http://www.snopes.com/politics/soapbox/boortz.asp

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post #14 of 21 (permalink) Old 11-12-2008, 03:06 PM
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Did you just agree with him and not admit that your statement was incorrect?

Clarify: Smart kids are not GT (Gifted and Talented), in your mind?

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post #15 of 21 (permalink) Old 11-12-2008, 03:37 PM
 
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Originally Posted by VETTKLR
Did you just agree with him and not admit that your statement was incorrect?

Clarify: Smart kids are not GT (Gifted and Talented), in your mind?
I don't see how my statement was incorrect. I know there are GT programs, but I do not agree with the way many of them function, and even with these programs, there is still a standard of teaching to a group instead of to the individual. In my opinion, that is a fundamental flaw in the education system. Individuals learn in different ways, and should be taught accordingly.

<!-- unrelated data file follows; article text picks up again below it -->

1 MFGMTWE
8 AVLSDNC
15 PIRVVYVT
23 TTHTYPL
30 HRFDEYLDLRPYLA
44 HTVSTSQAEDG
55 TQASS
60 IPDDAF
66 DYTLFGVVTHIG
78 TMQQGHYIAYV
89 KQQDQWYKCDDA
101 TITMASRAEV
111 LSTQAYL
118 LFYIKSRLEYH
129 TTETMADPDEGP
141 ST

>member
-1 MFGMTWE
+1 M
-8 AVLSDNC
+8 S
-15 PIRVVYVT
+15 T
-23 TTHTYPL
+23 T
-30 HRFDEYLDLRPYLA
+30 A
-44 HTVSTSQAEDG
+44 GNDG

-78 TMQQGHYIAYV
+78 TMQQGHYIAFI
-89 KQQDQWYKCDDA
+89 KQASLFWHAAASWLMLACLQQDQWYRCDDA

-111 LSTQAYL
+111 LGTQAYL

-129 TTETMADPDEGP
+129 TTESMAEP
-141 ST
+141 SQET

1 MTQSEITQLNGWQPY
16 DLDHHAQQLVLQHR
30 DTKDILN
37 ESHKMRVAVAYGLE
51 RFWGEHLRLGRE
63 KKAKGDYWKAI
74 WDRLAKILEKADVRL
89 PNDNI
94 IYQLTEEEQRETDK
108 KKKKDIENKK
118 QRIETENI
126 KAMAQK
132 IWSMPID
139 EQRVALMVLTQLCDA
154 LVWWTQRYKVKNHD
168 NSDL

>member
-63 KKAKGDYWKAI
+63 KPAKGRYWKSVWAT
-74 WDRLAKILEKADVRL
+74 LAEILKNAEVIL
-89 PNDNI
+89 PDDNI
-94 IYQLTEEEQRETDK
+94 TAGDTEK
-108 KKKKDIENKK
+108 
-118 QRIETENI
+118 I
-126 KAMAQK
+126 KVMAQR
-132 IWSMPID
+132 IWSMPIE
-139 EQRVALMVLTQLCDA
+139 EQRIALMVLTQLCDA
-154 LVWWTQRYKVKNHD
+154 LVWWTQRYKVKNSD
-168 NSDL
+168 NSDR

And to clarify: No, it is a fact that "smart" and GT are not one in the same. I am using GT as a reference to the program and not necessarily the child. I know plenty of "smart" kids that cannot get into a GT program for reasons beyond their control, and those students are thrown into regular classrooms and left to flounder. Too bad for them that mommy and daddy can't afford to send them to private school, I suppose.
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post #16 of 21 (permalink) Old 11-12-2008, 03:39 PM
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Quote:
Originally Posted by Weslie
Very interesting speech from a very conservative perspective. I understand and agree with the concept of individual responsibility. I've never agreed 100% with any particular group or political party - I am my own individual and my political views are quite simple:

I think the U.S. government acts too much like an international policing organization, and I believe it is to the detriment of our future as Americans. I believe that cooperation and collaboration earn more respect.